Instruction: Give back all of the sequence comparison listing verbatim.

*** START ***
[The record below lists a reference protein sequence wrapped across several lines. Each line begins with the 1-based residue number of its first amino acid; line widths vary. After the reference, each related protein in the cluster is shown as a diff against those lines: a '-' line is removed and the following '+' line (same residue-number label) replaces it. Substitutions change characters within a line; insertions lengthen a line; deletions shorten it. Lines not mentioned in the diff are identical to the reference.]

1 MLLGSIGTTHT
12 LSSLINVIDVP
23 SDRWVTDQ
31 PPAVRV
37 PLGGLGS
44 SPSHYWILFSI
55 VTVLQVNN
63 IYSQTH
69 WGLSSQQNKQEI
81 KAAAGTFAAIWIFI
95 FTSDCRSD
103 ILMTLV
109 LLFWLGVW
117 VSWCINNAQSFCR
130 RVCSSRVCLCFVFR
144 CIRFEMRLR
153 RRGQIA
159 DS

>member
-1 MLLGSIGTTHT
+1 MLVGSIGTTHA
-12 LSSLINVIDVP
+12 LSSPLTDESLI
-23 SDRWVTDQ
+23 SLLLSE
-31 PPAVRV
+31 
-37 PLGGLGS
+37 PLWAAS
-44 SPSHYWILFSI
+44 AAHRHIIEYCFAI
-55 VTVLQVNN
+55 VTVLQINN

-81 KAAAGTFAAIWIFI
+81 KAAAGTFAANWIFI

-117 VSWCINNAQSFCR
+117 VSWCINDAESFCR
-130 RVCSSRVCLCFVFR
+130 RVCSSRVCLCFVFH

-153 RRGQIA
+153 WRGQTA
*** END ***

[The record below lists a reference protein sequence wrapped across several lines. Each line begins with the 1-based residue number of its first amino acid; line widths vary. After the reference, each related protein in the cluster is shown as a diff against those lines: a '-' line is removed and the following '+' line (same residue-number label) replaces it. Substitutions change characters within a line; insertions lengthen a line; deletions shorten it. Lines not mentioned in the diff are identical to the reference.]

1 MLLGSIGTTHT
12 LSSLINVIDVP
23 SDRWVTDQ
31 PPAVRV
37 PLGGLGS
44 SPSHYWILFSI
55 VTVLQVNN
63 IYSQTH
69 WGLSSQQNKQEI
81 KAAAGTFAAIWIFI
95 FTSDCRSD
103 ILMTLV
109 LLFWLGVW
117 VSWCINNAQSFCR
130 RVCSSRVCLCFVFR
144 CIRFEMRLR
153 RRGQIA
159 DS

>member
-1 MLLGSIGTTHT
+1 MLVGSIGTTHA
-12 LSSLINVIDVP
+12 LSSPLTDESLI
-23 SDRWVTDQ
+23 SLLLSE
-31 PPAVRV
+31 
-37 PLGGLGS
+37 PLWAAS
-44 SPSHYWILFSI
+44 AAHRHIIEYCFAI
-55 VTVLQVNN
+55 VTVLQINN

-81 KAAAGTFAAIWIFI
+81 KAAAGTFAANWIFI

-117 VSWCINNAQSFCR
+117 VSWCINDAESFCR
-130 RVCSSRVCLCFVFR
+130 RVCSSRVCLCFVFH

-153 RRGQIA
+153 WRGQTA